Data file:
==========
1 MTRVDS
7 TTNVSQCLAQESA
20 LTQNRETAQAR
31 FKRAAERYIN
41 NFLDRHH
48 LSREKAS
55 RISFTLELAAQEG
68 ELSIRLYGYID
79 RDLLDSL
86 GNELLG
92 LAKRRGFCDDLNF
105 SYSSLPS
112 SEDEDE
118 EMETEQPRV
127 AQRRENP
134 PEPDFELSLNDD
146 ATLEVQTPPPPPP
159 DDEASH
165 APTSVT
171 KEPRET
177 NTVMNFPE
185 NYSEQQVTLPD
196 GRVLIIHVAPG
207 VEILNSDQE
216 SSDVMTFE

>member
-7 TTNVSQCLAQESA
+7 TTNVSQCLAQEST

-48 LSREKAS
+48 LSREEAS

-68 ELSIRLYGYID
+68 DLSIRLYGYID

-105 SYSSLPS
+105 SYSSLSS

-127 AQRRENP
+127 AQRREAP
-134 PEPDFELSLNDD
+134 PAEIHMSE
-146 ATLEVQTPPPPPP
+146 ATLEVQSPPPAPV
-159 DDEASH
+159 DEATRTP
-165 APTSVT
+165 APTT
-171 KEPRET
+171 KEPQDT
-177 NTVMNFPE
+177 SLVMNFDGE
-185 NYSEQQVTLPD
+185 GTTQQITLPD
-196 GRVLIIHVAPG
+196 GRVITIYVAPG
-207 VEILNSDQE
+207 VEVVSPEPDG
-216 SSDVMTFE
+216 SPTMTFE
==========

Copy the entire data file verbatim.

1 MTRVDS
7 TTNVSQCLAQESA
20 LTQNRETAQAR
31 FKRAAERYIN
41 NFLDRHH
48 LSREKAS
55 RISFTLELAAQEG
68 ELSIRLYGYID
79 RDLLDSL
86 GNELLG
92 LAKRRGFCDDLNF
105 SYSSLPS
112 SEDEDE
118 EMETEQPRV
127 AQRRENP
134 PEPDFELSLNDD
146 ATLEVQTPPPPPP
159 DDEASH
165 APTSVT
171 KEPRET
177 NTVMNFPE
185 NYSEQQVTLPD
196 GRVLIIHVAPG
207 VEILNSDQE
216 SSDVMTFE

>member
-7 TTNVSQCLAQESA
+7 TTNVSQCLAQEST

-48 LSREKAS
+48 LSREEAS

-68 ELSIRLYGYID
+68 DLSIRLYGYID

-105 SYSSLPS
+105 SYSSLSS

-127 AQRRENP
+127 AQRREAP
-134 PEPDFELSLNDD
+134 PAEIHMSE
-146 ATLEVQTPPPPPP
+146 ATLEVQSPPPAPV
-159 DDEASH
+159 DEATRTP
-165 APTSVT
+165 APTT
-171 KEPRET
+171 KEPQDT
-177 NTVMNFPE
+177 SLVMNFDGE
-185 NYSEQQVTLPD
+185 GTTQQITLPD
-196 GRVLIIHVAPG
+196 GRVITIYVAPG
-207 VEILNSDQE
+207 VEVVSPEPDG
-216 SSDVMTFE
+216 SPTMTFE